People with the tendency of developing allergies can catch them from any food. While seafood is the most common class of food that leads to allergic reactions, peanuts come close. Immune system of the body, which is intolerant to peanuts, loses its power to protect from infections. It ends up reacting adversely to the proteins contained in the nuts. The symptoms may include swelling or redness of face, cold or cough, itching or even digestion issues. In some cases, peanut allergy reactions can be quite severe, which can be settled down through medication only. Low immunity spells disaster for bodily health. It leaves you prone to constant common infections and deadly diseases. Having a sound immunity system is very important, especially, for small children who are even more vulnerable.
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A study was recently conducted to ascertain if preschoolers who are allergic to peanuts could be given oral immunotherapy (OIT) to build their immunity. The findings suggest that it can be given to the children as a routine treatment.
The study was published in Journal of Allergy and Clinical Immunology and its lead author Lianne Soller said, "Although there have been many clinical trials of peanut oral immunotherapy in older children and one trial in preschoolers, there has been a lack of real-world data due to safety concerns of offering this treatment to preschoolers outside of a research setting."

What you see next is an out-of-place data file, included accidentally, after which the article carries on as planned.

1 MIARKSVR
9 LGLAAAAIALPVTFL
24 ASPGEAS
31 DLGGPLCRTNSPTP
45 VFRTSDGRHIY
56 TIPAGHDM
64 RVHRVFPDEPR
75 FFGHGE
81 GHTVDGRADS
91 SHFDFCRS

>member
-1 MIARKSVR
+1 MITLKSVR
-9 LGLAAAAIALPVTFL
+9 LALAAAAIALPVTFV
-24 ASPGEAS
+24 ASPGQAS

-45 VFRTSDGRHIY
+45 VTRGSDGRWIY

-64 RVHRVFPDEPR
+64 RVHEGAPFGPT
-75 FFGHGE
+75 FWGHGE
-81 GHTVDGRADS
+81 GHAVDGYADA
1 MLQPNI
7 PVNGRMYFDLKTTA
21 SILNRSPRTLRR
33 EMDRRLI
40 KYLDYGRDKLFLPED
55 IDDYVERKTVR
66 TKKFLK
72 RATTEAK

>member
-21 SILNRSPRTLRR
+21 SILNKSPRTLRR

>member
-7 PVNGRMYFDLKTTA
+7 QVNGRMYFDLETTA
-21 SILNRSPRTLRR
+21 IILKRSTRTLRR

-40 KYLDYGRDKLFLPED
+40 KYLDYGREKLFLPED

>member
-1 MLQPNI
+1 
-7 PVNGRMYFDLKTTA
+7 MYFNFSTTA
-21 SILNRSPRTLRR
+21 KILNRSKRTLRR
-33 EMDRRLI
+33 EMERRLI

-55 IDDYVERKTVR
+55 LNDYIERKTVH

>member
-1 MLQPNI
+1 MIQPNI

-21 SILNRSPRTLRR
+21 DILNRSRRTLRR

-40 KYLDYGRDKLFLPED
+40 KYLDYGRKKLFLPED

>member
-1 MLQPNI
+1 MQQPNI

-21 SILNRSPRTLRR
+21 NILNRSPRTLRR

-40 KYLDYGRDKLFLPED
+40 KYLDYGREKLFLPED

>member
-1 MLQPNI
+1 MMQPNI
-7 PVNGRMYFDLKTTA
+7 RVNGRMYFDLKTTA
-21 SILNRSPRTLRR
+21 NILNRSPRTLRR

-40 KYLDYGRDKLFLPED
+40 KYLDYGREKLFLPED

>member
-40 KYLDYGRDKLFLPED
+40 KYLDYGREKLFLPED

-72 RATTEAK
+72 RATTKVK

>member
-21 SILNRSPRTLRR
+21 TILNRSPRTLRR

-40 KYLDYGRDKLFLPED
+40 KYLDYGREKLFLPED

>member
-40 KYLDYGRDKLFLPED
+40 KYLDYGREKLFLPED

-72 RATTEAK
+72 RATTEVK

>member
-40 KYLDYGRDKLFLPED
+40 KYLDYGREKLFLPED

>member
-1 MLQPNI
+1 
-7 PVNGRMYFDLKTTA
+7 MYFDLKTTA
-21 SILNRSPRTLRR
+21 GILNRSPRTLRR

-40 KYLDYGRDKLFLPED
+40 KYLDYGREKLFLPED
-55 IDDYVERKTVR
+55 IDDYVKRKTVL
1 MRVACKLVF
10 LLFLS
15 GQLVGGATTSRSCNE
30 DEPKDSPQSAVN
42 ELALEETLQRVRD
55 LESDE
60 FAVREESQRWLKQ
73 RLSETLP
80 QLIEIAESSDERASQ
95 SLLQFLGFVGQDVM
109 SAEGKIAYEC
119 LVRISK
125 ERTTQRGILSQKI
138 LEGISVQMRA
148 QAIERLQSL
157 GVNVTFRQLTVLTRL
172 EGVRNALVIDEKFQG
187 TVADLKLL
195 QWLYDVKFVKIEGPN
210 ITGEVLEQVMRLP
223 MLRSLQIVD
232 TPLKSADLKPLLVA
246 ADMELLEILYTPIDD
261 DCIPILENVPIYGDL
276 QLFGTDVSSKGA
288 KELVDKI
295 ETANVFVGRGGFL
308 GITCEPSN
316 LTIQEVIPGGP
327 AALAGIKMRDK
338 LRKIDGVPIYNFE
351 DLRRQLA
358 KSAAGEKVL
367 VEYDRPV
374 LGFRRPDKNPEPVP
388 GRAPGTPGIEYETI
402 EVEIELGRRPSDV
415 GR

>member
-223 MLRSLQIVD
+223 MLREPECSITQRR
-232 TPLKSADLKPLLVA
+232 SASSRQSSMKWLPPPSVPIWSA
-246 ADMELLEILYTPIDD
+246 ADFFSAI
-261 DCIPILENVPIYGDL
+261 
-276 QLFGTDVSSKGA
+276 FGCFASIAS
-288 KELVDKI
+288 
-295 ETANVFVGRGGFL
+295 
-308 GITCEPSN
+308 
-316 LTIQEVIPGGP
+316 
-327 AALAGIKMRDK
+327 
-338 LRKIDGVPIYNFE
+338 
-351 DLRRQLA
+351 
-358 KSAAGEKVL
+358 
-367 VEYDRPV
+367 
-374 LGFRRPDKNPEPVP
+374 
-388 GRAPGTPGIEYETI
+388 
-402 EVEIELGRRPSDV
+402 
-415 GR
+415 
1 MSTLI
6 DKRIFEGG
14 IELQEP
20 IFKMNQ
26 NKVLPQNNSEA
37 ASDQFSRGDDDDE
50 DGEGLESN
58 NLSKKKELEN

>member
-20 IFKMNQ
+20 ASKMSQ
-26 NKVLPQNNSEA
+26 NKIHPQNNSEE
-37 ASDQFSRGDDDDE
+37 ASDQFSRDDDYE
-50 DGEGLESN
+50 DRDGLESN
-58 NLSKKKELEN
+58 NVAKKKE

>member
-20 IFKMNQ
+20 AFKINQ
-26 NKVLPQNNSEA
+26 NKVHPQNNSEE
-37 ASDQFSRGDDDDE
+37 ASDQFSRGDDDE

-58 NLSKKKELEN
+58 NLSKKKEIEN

Can preschoolers who are allergic to peanuts be given oral immunotherapy (OIT) to build their immunity?
Spanned over 22 weeks, the researchers roped in a group of children who were made to see a paediatric allergist every two weeks and were given a dose of peanuts that was gradually raised with every visit. The parents of those children were instructed to give the same dosage at home, including epinephrine whenever required. The process was carried on until the maintenance dose of 300 mg of peanut protein was achieved.
The progress of the children, including symptoms and reactions at clinic visits and home treatments, were constantly monitored. "The goal of our project was to confirm the safety of preschool peanut OIT in a much larger sample of patients in the real world," said Dr. Edmond Chan, senior author.
The study revealed that 243 children (90 per cent) were successful in achieving the target, while 27 children, or 10 per cent, left mid-way.
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Dr. Edmond Chan concluded, "Many allergists do not believe OIT should be offered outside of research settings, and have not routinely offered it as a therapy for peanut allergy in their clinics due to safety concerns. We hope that our data demonstrates that the treatment is safe in preschoolers, and could be offered to families of preschool children with peanut allergy who ask for it. There appears to be a big difference in outcomes in preschoolers compared to older children."
The findings of the study should prove helpful to scores of children across the globe who are allergic to peanuts, and will also relieve their families.